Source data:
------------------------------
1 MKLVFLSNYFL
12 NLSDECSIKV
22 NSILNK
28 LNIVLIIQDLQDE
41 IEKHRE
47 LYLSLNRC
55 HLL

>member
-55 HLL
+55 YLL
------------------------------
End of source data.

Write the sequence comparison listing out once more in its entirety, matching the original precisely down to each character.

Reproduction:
1 MKLVFLSNYFL
12 NLSDECSIKV
22 NSILNK
28 LNIVLIIQDLQDE
41 IEKHRE
47 LYLSLNRC
55 HLL

>member
-55 HLL
+55 YLL